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Is it true that with God nothing is impossible?

Jesus compared the difficulty of a rich man entering the kingdom to a camel going through the eye of a needle (Matthew 19:23-24). The disciples asked, “Who then can be saved?” (Matthew 19:25, NKJV). Jesus said:

“With men this is impossible, but with God all things are possible” (Matthew 19:26).

Let’s look at this from God’s perspective and see what he means.

As the “Mighty God” (Jeremiah 32:18) and Creator of the universe (Genesis 1:1), he’s incomparable (2 Samuel 7:22), unchangeable (Numbers 23:19), eternal (Isaiah 57:15), omnipotent (Jeremiah 32:17), omnipresent (Psalm 139:7-12) and omniscient (1 John 3:20).

While nothing is too hard for God (Jeremiah 32:27), he’s established  inviolable boundaries. God can’t lie (Titus 1:2) or sin (1 John 1:5). He established freewill for humanity and he won’t violate that promise (Ezekiel 18:19-24).

God established a covenant with humanity that he wouldn’t destroy the world again with water and he established the rainbow as the sign of that bond (Genesis 9:12-17).

So when we say that with God nothing is impossible, we must understand the parameters.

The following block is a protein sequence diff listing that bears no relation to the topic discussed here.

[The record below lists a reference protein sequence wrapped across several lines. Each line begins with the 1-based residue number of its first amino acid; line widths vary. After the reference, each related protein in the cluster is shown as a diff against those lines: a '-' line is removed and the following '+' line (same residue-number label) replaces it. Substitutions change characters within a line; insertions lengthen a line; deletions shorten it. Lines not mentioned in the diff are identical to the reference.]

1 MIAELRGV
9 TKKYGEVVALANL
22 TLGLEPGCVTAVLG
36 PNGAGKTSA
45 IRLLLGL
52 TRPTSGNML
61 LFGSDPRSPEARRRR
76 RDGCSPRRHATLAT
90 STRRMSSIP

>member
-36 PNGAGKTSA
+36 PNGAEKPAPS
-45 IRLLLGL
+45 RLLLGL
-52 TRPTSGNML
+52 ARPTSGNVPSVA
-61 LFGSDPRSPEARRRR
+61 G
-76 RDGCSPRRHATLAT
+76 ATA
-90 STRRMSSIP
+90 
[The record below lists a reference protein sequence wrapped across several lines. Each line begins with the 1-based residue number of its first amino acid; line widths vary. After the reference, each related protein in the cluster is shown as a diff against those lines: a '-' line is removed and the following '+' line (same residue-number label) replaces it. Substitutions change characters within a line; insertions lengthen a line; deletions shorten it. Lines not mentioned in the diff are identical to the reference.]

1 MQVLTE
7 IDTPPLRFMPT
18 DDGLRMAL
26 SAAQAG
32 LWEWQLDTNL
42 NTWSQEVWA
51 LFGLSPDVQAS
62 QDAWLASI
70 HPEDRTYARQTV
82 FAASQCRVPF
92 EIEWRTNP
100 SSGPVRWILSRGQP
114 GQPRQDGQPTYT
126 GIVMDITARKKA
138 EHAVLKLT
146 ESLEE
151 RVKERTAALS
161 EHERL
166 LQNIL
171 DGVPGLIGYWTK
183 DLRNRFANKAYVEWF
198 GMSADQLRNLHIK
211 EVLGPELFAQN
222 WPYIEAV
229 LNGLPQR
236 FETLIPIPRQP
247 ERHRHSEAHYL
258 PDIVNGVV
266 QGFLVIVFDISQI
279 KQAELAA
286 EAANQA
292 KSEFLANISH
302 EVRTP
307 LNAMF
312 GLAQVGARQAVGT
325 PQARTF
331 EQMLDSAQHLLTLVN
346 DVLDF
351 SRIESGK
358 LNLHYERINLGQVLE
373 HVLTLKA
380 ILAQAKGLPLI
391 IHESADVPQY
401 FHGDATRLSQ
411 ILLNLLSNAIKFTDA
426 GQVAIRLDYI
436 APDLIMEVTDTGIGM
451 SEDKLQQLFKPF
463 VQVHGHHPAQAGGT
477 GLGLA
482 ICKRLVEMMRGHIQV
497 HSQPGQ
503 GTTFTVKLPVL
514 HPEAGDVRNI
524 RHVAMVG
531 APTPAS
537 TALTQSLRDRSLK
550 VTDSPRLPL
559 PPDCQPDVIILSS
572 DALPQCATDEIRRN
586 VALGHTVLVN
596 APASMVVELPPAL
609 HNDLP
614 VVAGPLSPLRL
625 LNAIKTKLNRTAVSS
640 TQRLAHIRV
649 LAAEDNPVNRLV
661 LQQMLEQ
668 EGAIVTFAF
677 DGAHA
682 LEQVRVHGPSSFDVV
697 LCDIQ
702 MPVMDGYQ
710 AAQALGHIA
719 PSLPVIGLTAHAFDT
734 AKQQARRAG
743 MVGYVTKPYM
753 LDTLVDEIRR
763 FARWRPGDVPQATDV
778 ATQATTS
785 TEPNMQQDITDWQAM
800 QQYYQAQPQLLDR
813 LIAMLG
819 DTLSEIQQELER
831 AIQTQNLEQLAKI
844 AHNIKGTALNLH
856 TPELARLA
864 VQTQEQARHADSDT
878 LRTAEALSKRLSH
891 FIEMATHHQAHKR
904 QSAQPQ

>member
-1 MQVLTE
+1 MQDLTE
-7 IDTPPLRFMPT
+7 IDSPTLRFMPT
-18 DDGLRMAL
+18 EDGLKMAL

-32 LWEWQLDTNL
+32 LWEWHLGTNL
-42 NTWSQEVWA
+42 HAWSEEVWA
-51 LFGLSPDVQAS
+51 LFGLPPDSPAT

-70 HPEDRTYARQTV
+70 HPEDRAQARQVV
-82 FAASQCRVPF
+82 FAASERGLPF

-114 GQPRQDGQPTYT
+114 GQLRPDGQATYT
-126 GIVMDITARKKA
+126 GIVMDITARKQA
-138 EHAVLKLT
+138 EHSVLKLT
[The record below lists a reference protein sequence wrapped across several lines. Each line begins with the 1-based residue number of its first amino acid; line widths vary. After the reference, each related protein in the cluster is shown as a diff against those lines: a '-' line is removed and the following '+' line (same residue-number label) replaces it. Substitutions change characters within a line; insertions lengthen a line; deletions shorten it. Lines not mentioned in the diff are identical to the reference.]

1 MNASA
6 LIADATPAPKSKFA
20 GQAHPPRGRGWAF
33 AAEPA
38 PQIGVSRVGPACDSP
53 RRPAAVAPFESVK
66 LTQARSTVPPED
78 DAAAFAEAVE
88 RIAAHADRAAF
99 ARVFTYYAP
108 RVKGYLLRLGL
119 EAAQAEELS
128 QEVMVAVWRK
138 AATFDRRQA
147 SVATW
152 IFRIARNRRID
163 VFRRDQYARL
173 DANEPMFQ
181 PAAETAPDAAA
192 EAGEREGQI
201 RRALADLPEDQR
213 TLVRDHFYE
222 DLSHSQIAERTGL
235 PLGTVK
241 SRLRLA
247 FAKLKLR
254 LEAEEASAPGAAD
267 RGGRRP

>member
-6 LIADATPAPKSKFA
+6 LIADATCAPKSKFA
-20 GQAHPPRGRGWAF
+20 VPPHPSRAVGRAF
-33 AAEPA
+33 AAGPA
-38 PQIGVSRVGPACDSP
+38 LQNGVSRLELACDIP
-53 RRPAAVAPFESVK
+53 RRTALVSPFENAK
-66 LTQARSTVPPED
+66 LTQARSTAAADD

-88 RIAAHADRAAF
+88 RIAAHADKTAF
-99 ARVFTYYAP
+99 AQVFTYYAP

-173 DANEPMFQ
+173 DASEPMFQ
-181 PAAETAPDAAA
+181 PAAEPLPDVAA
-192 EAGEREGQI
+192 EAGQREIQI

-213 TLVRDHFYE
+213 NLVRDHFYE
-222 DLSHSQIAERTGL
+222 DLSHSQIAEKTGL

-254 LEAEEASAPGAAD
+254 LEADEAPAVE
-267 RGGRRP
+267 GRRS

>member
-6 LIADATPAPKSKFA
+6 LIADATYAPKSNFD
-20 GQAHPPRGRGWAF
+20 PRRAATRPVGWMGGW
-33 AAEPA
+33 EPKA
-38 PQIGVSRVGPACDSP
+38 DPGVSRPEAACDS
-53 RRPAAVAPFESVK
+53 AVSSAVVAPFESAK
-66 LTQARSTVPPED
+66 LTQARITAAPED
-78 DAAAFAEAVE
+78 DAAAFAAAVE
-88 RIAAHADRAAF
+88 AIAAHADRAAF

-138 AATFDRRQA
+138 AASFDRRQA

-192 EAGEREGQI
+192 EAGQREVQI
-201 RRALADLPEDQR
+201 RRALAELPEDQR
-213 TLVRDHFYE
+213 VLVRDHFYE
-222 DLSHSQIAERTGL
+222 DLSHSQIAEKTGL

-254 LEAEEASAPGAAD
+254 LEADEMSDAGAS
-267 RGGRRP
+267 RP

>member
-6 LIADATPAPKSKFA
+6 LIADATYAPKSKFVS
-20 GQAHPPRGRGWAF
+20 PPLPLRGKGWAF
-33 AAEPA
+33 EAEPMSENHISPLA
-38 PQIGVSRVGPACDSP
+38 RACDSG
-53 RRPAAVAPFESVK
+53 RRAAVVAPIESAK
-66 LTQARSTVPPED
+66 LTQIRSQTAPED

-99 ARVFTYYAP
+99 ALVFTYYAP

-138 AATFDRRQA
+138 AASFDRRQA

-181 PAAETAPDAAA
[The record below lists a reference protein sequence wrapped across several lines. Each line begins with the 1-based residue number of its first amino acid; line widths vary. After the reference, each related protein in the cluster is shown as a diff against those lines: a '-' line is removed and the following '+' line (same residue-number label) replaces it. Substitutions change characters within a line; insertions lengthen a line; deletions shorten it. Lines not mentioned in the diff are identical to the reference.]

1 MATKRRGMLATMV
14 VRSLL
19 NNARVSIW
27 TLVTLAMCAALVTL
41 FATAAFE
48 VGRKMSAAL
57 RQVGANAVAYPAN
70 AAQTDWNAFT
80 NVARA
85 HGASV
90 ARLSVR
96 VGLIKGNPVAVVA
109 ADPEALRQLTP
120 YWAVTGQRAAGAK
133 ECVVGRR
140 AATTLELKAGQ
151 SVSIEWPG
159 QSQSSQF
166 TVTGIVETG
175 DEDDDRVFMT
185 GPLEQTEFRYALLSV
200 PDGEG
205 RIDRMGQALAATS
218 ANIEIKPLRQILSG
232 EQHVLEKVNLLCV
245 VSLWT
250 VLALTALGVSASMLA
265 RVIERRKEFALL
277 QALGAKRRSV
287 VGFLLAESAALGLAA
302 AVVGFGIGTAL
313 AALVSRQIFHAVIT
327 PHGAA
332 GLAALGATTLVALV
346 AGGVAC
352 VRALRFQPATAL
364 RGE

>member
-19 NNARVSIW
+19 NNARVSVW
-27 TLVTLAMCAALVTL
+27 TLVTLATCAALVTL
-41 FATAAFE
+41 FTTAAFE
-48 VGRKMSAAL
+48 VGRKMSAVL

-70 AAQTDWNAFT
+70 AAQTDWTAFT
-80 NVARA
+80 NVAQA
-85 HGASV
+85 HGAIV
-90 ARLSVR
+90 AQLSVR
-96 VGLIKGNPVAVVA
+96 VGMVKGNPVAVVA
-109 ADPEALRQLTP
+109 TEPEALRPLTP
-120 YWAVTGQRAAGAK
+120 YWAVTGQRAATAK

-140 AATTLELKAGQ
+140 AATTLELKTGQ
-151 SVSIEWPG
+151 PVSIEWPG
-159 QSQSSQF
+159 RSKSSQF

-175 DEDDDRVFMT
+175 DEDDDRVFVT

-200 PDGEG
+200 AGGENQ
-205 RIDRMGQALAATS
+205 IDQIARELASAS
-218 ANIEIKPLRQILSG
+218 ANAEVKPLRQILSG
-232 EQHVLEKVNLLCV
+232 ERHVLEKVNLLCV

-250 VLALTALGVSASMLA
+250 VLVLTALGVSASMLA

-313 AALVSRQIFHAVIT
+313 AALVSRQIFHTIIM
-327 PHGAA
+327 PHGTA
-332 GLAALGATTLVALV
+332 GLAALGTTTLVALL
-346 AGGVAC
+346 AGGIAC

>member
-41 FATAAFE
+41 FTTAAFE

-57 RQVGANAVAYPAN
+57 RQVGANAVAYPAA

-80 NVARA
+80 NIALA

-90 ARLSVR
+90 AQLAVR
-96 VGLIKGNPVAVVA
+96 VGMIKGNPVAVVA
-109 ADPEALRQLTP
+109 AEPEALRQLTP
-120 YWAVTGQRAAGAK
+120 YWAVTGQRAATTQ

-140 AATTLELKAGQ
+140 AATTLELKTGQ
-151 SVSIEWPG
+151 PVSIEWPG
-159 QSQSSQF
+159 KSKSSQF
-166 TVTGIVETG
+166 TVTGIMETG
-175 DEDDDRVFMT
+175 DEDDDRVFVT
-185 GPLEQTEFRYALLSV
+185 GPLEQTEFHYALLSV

For example, grapes will not grow from grapefruit trees and corn will not come from tomatoes (Genesis 1:11-12). In humans, women will have babies and men will not. God has established order in the universe and he will maintain those boundaries physically and spiritually.

Salvation is written in stone and the Word will not change (2 Timothy 3:16-17; Psalm 119:89). We can only enter Christ and be added to the Church through immersion in baptism (Acts 2:37-47; Galatians 3:27; Romans 6:3-4; 1 Corinthians 12:13).

Someone can’t be saved by following false doctrine because Christians are commanded to shun error (Galatians 1:8-9). Furthermore, no one can be saved without faith (Hebrews 11:6).

So when we say that with God nothing is impossible, we must not blame God for things he never claimed he would do. God is interested in our spiritual future and everything must be filtered through that prism.

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Richard lives in Florence, Alabama and is married to Deirdre. They have three daughters. He is an avid reader, devoted writer and lover of history and research. He is the author of "The Most Important Question" and is working on more books.

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